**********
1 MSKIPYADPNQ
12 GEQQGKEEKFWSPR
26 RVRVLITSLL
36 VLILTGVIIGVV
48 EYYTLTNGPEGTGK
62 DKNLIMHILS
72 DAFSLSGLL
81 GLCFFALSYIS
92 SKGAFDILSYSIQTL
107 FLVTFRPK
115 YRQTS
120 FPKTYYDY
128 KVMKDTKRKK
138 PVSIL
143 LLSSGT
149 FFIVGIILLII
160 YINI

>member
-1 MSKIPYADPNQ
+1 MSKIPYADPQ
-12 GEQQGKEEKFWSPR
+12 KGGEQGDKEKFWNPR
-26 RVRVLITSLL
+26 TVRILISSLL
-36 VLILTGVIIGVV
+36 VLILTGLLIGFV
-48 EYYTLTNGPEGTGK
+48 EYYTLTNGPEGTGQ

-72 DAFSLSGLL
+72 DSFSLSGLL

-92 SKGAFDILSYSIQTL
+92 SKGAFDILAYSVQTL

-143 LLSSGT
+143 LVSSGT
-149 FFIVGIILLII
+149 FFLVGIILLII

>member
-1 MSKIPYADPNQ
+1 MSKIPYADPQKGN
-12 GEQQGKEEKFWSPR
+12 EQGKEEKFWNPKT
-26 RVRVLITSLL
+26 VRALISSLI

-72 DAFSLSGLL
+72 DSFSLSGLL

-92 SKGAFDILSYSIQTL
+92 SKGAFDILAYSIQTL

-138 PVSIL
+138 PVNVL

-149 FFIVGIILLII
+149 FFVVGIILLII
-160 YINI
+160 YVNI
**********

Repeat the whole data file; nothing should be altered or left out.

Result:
1 MSKIPYADPNQ
12 GEQQGKEEKFWSPR
26 RVRVLITSLL
36 VLILTGVIIGVV
48 EYYTLTNGPEGTGK
62 DKNLIMHILS
72 DAFSLSGLL
81 GLCFFALSYIS
92 SKGAFDILSYSIQTL
107 FLVTFRPK
115 YRQTS
120 FPKTYYDY
128 KVMKDTKRKK
138 PVSIL
143 LLSSGT
149 FFIVGIILLII
160 YINI

>member
-1 MSKIPYADPNQ
+1 MSKIPYADPQ
-12 GEQQGKEEKFWSPR
+12 KGGEQGDKEKFWNPR
-26 RVRVLITSLL
+26 TVRILISSLL
-36 VLILTGVIIGVV
+36 VLILTGLLIGFV
-48 EYYTLTNGPEGTGK
+48 EYYTLTNGPEGTGQ

-72 DAFSLSGLL
+72 DSFSLSGLL

-92 SKGAFDILSYSIQTL
+92 SKGAFDILAYSVQTL

-143 LLSSGT
+143 LVSSGT
-149 FFIVGIILLII
+149 FFLVGIILLII

>member
-1 MSKIPYADPNQ
+1 MSKIPYADPQKGN
-12 GEQQGKEEKFWSPR
+12 EQGKEEKFWNPKT
-26 RVRVLITSLL
+26 VRALISSLI

-72 DAFSLSGLL
+72 DSFSLSGLL

-92 SKGAFDILSYSIQTL
+92 SKGAFDILAYSIQTL

-138 PVSIL
+138 PVNVL

-149 FFIVGIILLII
+149 FFVVGIILLII
-160 YINI
+160 YVNI